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Chapter 3.3

by: Heidi Stephens

Chapter 3.3 MSCI 302

Heidi Stephens
GPA 3.6
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About this Document

These notes cover Photosynthesis and Primary Production.
Marine Biology
Dr. Abel
Class Notes




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This 2 page Class Notes was uploaded by Heidi Stephens on Wednesday February 3, 2016. The Class Notes belongs to MSCI 302 at Coastal Carolina University taught by Dr. Abel in Summer 2015. Since its upload, it has received 51 views. For similar materials see Marine Biology in Marine Science at Coastal Carolina University.


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Date Created: 02/03/16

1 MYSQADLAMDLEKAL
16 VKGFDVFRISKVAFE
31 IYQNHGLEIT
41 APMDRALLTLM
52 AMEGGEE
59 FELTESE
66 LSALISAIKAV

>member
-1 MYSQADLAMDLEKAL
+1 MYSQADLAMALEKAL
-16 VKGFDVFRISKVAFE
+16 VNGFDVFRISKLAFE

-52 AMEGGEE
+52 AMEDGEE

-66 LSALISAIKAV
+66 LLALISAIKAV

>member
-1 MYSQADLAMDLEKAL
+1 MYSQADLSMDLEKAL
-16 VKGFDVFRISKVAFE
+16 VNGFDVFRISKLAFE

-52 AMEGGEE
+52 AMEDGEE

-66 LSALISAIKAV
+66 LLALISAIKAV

Chapter 3.3: Photosynthesis and Primary Production I. Phytoplankton and cyanobacteria account for 95% A. sea grass, algae, etc. B. 40-50% of photosynthesis in the world comes from the oceans II. Primary Production A. production of new plant material through photosynthesis B. the synthesis and storage of organic molecules during the growth and reproduction of photosynthetic organisms C. rate of formation of energy-rich molecules from inorganic materials 1. measured in g C/m^2/yr D. gross production— total amount of organic matter E. net production— amount of production left to support other trophic levels; amount left after respiration F. productivity— 1. the rate of production per unit time per area or volume 2. primary productivity— productivity due to photosynthesis G. food chain efficiency— the amount of energy retracted at each trophic level divided by the amount of energy supplied to that level; usually around 10% H. Measuring primary production: 1. water samples taken from 10 m depth increments kept in light and dark bottles at original depths 2. after set period of time oxygen is measured as proxy for glucose production 3. light bottles— represent respiration plus photosynthesis; net production 4. dark bottles— represent respiration with no photosynthesis 5. gross production= dark-light 6. critical depth— gross production= 0 7. compensation depth— net production= 0 I. Factors that affect Primary Production: 1. grazing— in marine communities, grazers can occur at such high concentrations that phytoplankton can be wiped out in a day 2. nutrients— a surplus can cause blooms a) lowest at the surface because they are constantly used b) silicate, nitrate, phosphate c) regeneration— due to mixing (turbulence), upwelling, and convective mixing (due to seasonal changes) 3. light— sufficient intensity only in limited photic zone a) too much light can decrease photosynthesis b) pigments that allow the most light absorption will show (ex: green , re, and brown algae) 4. latitudes— a) polar: (1)highest production in summer (2)stable, warm top layer (3)not affected by nutrients— light limited b) temperate: (1)varies seasonally (a) summer— lots of light (b) spring— lots of mixing leads to high nutrients (c) fall and winter— light decreases (2) both light and nutrient limited c) tropics and subtropics: (1) abundant sun throughout the year (2) no sediment load or nutrients= clear waters (3) moderate increase of solar energy in the summer= small increase of production


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